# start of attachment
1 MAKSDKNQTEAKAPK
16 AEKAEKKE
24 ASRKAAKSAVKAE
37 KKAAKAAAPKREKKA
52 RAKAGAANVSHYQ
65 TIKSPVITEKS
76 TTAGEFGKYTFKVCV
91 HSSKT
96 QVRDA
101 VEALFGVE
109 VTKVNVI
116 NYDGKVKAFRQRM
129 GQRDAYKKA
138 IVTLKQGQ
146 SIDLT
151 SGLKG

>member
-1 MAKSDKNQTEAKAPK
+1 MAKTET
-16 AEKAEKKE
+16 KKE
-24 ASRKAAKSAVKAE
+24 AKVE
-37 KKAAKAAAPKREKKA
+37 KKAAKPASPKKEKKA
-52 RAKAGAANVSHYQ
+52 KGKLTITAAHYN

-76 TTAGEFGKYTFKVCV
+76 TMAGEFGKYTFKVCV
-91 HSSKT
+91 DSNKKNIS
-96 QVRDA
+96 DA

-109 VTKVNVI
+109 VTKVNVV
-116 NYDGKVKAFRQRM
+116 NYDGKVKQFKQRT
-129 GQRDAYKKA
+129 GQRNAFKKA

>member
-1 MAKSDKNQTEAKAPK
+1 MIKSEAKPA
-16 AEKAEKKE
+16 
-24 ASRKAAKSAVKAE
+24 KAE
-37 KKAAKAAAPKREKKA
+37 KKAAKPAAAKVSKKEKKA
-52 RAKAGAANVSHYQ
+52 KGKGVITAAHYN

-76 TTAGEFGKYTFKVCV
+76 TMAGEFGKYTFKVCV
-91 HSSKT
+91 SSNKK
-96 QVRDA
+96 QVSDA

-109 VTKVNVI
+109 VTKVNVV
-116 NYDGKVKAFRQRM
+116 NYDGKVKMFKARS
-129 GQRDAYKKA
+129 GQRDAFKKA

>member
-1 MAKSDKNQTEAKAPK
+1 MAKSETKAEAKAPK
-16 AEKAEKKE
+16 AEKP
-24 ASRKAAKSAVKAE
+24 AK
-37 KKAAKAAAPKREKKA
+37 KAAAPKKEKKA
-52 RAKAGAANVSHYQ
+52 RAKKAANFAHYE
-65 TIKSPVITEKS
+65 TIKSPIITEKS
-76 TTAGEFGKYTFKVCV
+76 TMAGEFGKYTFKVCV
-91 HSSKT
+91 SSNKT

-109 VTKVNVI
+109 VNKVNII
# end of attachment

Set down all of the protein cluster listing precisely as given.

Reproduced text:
1 MAKSDKNQTEAKAPK
16 AEKAEKKE
24 ASRKAAKSAVKAE
37 KKAAKAAAPKREKKA
52 RAKAGAANVSHYQ
65 TIKSPVITEKS
76 TTAGEFGKYTFKVCV
91 HSSKT
96 QVRDA
101 VEALFGVE
109 VTKVNVI
116 NYDGKVKAFRQRM
129 GQRDAYKKA
138 IVTLKQGQ
146 SIDLT
151 SGLKG

>member
-1 MAKSDKNQTEAKAPK
+1 MAKTET
-16 AEKAEKKE
+16 KKE
-24 ASRKAAKSAVKAE
+24 AKVE
-37 KKAAKAAAPKREKKA
+37 KKAAKPASPKKEKKA
-52 RAKAGAANVSHYQ
+52 KGKLTITAAHYN

-76 TTAGEFGKYTFKVCV
+76 TMAGEFGKYTFKVCV
-91 HSSKT
+91 DSNKKNIS
-96 QVRDA
+96 DA

-109 VTKVNVI
+109 VTKVNVV
-116 NYDGKVKAFRQRM
+116 NYDGKVKQFKQRT
-129 GQRDAYKKA
+129 GQRNAFKKA

>member
-1 MAKSDKNQTEAKAPK
+1 MIKSEAKPA
-16 AEKAEKKE
+16 
-24 ASRKAAKSAVKAE
+24 KAE
-37 KKAAKAAAPKREKKA
+37 KKAAKPAAAKVSKKEKKA
-52 RAKAGAANVSHYQ
+52 KGKGVITAAHYN

-76 TTAGEFGKYTFKVCV
+76 TMAGEFGKYTFKVCV
-91 HSSKT
+91 SSNKK
-96 QVRDA
+96 QVSDA

-109 VTKVNVI
+109 VTKVNVV
-116 NYDGKVKAFRQRM
+116 NYDGKVKMFKARS
-129 GQRDAYKKA
+129 GQRDAFKKA

>member
-1 MAKSDKNQTEAKAPK
+1 MAKSETKAEAKAPK
-16 AEKAEKKE
+16 AEKP
-24 ASRKAAKSAVKAE
+24 AK
-37 KKAAKAAAPKREKKA
+37 KAAAPKKEKKA
-52 RAKAGAANVSHYQ
+52 RAKKAANFAHYE
-65 TIKSPVITEKS
+65 TIKSPIITEKS
-76 TTAGEFGKYTFKVCV
+76 TMAGEFGKYTFKVCV
-91 HSSKT
+91 SSNKT

-109 VTKVNVI
+109 VNKVNII